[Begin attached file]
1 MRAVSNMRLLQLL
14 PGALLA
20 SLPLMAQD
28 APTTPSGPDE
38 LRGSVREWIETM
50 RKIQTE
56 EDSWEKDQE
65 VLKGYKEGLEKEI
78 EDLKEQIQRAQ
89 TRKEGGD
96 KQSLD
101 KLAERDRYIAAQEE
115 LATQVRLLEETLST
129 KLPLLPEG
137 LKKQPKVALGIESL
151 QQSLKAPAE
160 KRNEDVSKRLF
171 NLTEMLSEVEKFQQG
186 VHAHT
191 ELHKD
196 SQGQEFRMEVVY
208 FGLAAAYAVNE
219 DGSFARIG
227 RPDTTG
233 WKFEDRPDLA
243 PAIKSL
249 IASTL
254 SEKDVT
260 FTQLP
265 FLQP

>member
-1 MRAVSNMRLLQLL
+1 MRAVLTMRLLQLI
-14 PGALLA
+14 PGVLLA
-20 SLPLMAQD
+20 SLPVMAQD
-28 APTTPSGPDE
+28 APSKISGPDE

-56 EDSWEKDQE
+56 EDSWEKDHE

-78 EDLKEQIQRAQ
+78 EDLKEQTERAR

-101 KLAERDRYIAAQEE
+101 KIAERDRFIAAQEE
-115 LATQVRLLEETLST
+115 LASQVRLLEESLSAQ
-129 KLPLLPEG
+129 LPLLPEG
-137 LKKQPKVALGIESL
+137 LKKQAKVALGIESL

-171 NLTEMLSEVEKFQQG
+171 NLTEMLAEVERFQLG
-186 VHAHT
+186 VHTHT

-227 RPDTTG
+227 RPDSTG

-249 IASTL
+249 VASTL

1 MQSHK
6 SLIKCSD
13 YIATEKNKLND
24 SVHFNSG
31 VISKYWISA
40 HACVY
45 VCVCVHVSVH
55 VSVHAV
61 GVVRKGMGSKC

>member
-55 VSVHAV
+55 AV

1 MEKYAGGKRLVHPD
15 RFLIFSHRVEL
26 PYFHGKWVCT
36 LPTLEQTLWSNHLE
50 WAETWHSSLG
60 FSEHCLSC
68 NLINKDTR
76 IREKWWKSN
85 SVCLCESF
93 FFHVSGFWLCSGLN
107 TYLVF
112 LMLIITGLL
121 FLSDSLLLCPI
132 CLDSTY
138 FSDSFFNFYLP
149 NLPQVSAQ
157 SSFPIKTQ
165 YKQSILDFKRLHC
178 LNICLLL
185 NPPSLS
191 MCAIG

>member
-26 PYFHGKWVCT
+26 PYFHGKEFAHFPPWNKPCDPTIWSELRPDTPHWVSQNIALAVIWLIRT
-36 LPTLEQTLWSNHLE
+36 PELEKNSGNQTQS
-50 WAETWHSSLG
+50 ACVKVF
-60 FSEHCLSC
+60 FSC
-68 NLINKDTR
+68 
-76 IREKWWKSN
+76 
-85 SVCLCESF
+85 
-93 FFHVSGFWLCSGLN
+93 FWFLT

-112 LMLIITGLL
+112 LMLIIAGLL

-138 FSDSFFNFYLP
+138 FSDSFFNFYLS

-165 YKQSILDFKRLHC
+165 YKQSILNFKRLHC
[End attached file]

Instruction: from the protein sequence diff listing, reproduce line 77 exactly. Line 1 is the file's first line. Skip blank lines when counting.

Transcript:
60 FSEHCLSC